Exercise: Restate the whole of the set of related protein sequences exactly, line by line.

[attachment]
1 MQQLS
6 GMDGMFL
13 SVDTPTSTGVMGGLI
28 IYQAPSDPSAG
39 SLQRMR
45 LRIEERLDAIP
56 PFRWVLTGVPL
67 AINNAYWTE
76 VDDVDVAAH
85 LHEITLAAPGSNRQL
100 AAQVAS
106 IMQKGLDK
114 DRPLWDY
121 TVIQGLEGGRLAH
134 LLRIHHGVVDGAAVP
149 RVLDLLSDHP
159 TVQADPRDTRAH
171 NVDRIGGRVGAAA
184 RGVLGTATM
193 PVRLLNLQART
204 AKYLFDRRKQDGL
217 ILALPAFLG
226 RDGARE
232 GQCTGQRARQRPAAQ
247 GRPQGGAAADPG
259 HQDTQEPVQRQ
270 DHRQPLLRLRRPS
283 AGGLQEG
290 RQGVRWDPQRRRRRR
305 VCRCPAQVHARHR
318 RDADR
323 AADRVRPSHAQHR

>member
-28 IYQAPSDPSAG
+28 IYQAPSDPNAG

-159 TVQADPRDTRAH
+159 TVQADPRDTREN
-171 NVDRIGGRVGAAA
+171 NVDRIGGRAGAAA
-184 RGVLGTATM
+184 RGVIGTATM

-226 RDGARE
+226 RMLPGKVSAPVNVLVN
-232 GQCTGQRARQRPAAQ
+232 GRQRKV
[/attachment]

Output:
1 MQQLS
6 GMDGMFL
13 SVDTPTSTGVMGGLI
28 IYQAPSDPSAG
39 SLQRMR
45 LRIEERLDAIP
56 PFRWVLTGVPL
67 AINNAYWTE
76 VDDVDVAAH
85 LHEITLAAPGSNRQL
100 AAQVAS
106 IMQKGLDK
114 DRPLWDY
121 TVIQGLEGGRLAH
134 LLRIHHGVVDGAAVP
149 RVLDLLSDHP
159 TVQADPRDTRAH
171 NVDRIGGRVGAAA
184 RGVLGTATM
193 PVRLLNLQART
204 AKYLFDRRKQDGL
217 ILALPAFLG
226 RDGARE
232 GQCTGQRARQRPAAQ
247 GRPQGGAAADPG
259 HQDTQEPVQRQ
270 DHRQPLLRLRRPS
283 AGGLQEG
290 RQGVRWDPQRRRRRR
305 VCRCPAQVHARHR
318 RDADR
323 AADRVRPSHAQHR

>member
-28 IYQAPSDPSAG
+28 IYQAPSDPNAG

-159 TVQADPRDTRAH
+159 TVQADPRDTREN
-171 NVDRIGGRVGAAA
+171 NVDRIGGRAGAAA
-184 RGVLGTATM
+184 RGVIGTATM

-226 RDGARE
+226 RMLPGKVSAPVNVLVN
-232 GQCTGQRARQRPAAQ
+232 GRQRKV